After a year and a half of virtual programs, BaMidbar opened its doors and returned to in-person, therapeutic programming in June 2021. Over 40 days, students embarked on a journey of self-discovery, hope, and healing in the Colorado wilderness. Students explored questions of meaning, values, and purpose, built skills, practiced healthy emotional expression, climbed mountains, and built a strong, supportive, and inclusive community.
There is so much to share about our summer season! Recognizing that it would be impossible to capture all that transpired over the last 40 days, we will share highlights from each of the four program phases that guide our program model.
Image: Students walk along a trail with their backpacks on
“I love BaMidbar more than anything I’ve ever done before. It was such a wonderful community and incredible experience, getting to backpack and be so supported in the group. I think every group activity we did was super helpful, and we had a lot of fun as a group while also doing important work and learning a lot.” -BaMidbar Student
During the first phase of BaMidbar’s program, students explored their intentions and asked themselves, what do I want to get from this experience? What do I hope to leave behind as I step into this space? Students learned skills to stay safe and meet their basic needs in a backcountry environment, celebrated their first Shabbat together as a community, and embarked on their first masa – backcountry excursion. On masa, students shared their “personal narrative,” and explored the question, “What’s my Mitzrayim? What’s my personal Egypt or narrow place that brings me to this journey in the wilderness?” As students became comfortable in the group, they built trust and began to support each other in profound ways, building the strong community that is the hallmark of BaMidbar’s cohort-based experience.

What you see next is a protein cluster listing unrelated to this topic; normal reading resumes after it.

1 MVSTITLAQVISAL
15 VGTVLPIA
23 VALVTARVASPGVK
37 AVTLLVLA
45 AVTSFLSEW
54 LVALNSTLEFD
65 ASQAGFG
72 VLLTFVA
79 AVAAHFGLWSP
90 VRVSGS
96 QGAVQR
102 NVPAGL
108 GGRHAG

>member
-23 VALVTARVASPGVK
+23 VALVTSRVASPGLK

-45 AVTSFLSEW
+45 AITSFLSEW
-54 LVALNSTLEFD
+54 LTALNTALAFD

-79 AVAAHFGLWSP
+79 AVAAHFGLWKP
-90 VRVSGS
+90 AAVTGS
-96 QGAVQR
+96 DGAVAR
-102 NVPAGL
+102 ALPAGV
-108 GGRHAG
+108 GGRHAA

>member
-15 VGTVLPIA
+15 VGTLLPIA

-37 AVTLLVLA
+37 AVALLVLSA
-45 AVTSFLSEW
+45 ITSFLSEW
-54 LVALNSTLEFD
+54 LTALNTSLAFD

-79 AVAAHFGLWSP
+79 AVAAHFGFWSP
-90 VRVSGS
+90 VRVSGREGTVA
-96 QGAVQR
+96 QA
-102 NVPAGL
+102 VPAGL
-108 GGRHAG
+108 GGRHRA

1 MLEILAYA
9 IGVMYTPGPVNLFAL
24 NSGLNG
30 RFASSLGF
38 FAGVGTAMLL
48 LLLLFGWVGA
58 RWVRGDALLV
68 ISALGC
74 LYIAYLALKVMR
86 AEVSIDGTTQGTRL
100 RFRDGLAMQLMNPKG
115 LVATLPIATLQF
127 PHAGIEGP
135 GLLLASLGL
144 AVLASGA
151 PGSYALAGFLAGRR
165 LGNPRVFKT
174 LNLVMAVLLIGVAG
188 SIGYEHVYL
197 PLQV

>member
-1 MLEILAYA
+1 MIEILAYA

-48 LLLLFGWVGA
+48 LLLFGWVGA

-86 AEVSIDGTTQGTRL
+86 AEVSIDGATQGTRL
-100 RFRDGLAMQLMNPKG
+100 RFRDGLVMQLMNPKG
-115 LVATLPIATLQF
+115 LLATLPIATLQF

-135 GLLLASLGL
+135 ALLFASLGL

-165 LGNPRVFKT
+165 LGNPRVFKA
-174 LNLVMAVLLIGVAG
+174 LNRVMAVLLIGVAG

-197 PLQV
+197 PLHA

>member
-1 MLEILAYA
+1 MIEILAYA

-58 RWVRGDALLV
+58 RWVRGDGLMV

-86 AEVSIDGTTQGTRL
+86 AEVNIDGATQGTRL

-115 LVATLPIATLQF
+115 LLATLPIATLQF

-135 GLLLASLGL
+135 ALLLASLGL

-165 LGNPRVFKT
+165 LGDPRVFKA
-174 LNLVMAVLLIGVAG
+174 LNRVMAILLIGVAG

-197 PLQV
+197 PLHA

Image: A staff member looking out at a vista, accompanied by a dog
“[My therapist] was the best! So sensitive and kind. I loved our check ins and just getting to spend time with her. I learned so much from her about how to stay centered and embodied and how to find the beauty in the world.” -BaMidbar Student
Seeing Obstacles as Opportunities for Growth
In Hebrew, Yirah is translated as both “fear” and “awe.” During the second phase of the BaMidbar journey, students explored their fears, and asked the question, “How do I transform my understanding of obstacles into opportunities for growth?” They identified and learned about their “inner critic” and practiced solutions-focused and positive psychology skills. In a backcountry and experiential setting, students developed a deeper awareness of both body and mind. They learned to recognize shifts in their emotions and engage in proactive coping strategies. Students sang underneath the stars and found joy in baking challah together over the fire for Shabbat.
Image: A student sits by an alpine lake
“I can’t pick one [best experience]. So many things were wonderful. I think generally just the amount of care and trust and laughter that we shared as a group was the best experience. But of a specific experience – I loved the alpine lake hike and basically all of the growth groups.” -BaMidbar Student
Building Healthy Relationships with Self and Others